Take the bull by the horns . . . in your approach to customer service.
By Chad Helton
Recently I was lucky enough to get involved with Leadership Central Kentucky. This is an awesome group with a big focus on regionalism and improving Central Kentucky as a whole by having all of our counties work together for a common good. Each month we will be visiting a different county and learning more about an area we maybe didn’t know much about before. This month we visited Bourbon County, which, overall, was just a great day.
There are some truly wonderful things going on in Bourbon County and they have big, exciting plans for their community. One of our stops (one that I really wasn’t too excited about) was to the Paris Stockyard.
Not In a Million Years
I admit, stockyards are not something I had spent too many hours thinking about and certainly would have never thought about learning something about customer services from these folks. I have studied the Marriott, Chick-fil-A, the Apple Store and other businesses with great hiring practices and awesome training . . . but never once did a stockyard come to mind.
As we went in, had a delicious lunch, we started to learn about the business of running the stockyard. I was amazed . . . customer service kept coming up. Now, he wasn’t calling it customer service, he was just explaining what was important to their success at Paris Stockyard.
Apparently, there is a lot of competition in the stockyard business and there isn’t a shortage of stockyards for farmers to chose from in our region (sound familiar?). So, we learned what it takes to be the stockyard that farmers choose to do business with. Come to find out it is the EXACT same principles that we should be using in senior living.
The Right Vibe
He spoke about having the right personalities and big smiles where farmers were bringing in their cattle. He wants every farmer to be and feel welcomed by an appreciative staff. He had to shuffle some people around and even get rid of some folks who gave off a negative vibe. You never want your first impression to be a negative or complaining employee.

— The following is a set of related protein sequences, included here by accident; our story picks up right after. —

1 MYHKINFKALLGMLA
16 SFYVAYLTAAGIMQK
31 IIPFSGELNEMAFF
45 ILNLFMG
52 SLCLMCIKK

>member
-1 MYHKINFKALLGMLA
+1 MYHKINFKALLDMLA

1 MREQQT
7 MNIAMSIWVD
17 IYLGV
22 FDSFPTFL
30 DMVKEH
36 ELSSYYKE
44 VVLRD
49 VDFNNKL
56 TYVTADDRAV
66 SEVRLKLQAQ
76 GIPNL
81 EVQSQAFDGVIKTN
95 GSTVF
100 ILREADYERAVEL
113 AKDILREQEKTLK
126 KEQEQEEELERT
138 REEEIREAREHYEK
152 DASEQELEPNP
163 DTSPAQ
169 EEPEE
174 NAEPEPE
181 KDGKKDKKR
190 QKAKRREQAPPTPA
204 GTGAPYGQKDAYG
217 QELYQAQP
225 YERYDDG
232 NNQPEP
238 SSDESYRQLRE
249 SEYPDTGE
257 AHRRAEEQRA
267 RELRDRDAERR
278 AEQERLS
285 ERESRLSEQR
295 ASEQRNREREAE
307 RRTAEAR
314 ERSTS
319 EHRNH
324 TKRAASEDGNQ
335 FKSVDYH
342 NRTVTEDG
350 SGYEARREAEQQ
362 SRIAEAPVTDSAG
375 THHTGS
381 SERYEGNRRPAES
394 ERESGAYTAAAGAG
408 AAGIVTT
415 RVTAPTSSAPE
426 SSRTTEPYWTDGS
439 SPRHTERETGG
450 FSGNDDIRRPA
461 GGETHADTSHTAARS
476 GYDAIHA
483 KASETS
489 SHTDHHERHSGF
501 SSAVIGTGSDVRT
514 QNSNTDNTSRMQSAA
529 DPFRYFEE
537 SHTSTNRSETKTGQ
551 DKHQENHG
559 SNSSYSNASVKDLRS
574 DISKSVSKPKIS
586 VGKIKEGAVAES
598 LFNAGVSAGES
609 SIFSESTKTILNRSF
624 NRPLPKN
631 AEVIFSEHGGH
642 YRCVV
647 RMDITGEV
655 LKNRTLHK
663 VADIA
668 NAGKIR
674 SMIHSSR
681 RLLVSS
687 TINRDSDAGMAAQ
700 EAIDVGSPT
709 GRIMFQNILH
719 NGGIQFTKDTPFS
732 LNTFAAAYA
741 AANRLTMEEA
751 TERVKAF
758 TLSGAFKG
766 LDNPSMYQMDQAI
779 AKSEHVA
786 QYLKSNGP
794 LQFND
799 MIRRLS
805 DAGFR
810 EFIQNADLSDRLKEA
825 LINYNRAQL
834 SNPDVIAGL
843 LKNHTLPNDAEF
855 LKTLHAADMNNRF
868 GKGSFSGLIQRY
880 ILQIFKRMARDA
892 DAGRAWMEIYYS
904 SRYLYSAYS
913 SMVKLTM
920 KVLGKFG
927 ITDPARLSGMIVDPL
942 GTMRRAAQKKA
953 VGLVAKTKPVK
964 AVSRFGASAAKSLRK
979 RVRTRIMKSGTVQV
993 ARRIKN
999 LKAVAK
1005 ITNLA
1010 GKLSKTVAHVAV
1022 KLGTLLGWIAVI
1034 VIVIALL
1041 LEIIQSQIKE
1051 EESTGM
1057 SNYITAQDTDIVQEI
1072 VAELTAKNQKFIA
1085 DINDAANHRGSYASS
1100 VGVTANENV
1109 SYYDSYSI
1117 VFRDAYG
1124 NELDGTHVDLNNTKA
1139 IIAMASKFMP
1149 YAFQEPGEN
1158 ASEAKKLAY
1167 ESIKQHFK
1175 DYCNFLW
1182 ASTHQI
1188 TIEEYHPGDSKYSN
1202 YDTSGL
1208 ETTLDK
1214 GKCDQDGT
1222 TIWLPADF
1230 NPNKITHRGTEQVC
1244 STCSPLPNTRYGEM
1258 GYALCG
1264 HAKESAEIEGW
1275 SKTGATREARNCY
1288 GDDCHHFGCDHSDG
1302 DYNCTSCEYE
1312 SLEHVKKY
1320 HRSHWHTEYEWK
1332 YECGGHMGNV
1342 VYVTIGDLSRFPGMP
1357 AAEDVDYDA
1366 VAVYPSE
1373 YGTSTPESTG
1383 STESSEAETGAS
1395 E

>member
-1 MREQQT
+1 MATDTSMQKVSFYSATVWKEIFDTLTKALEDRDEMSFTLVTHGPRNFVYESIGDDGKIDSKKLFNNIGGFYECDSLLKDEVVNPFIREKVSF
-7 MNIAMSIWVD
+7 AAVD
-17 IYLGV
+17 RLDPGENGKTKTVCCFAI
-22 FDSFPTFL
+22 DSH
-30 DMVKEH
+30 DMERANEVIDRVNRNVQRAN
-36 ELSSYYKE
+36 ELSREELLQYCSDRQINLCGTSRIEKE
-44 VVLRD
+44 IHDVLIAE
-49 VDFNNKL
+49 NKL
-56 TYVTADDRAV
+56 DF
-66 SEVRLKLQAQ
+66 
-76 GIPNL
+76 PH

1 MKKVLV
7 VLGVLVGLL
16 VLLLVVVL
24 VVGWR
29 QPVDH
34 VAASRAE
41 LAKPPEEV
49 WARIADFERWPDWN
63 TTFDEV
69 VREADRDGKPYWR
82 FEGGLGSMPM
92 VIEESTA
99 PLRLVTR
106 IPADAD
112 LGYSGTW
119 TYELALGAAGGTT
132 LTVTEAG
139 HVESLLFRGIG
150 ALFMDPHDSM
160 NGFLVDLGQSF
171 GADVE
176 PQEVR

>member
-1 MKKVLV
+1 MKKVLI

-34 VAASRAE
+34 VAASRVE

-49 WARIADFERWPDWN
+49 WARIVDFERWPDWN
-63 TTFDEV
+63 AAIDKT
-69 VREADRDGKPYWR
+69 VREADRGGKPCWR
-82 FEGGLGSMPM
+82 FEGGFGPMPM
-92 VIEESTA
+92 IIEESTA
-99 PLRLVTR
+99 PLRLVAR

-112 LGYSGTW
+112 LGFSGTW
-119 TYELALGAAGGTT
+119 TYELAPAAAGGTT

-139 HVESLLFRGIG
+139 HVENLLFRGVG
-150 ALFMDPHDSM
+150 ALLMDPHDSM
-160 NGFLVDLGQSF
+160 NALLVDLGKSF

He went on to talk about the importance of treating every customer equally. No matter the size of the farm or the amount of money the stockyard stands to make off a farmer, they all get the same treatment without preference or favor. Even for his own personal cattle, he does himself no favors and refuses to cut any corners in the system that everyone else would’t get. This creates loyalty. Folks come back to him time after time because he treats everyone equally and no one comes into his stockyard and feels unimportant.
Also, and I found this so important, is that he keeps a good perspective on what they are charging farmers per transaction. As a cattle farmer himself, he realizes the thought process the farmer goes through when evaluating the fees of a stockyard and what is fair or not. He admits that they could probably make a little bit more per transaction but he is smart enough to know that he doesn’t need to do that.
Being fair in his pricing, he gets repeat business and new word-of-mouth customers. Where, if the farmers felt like they were being charged too much, they are more than likely going to start looking for a new stockyard.
I have always said that “customer service, is customer service” no matter where you are, but I didn’t realize how true that was until I met the Zig Ziglar of the stockyard world.
Hopefully, we can all model our styles after the Paris Stockyard!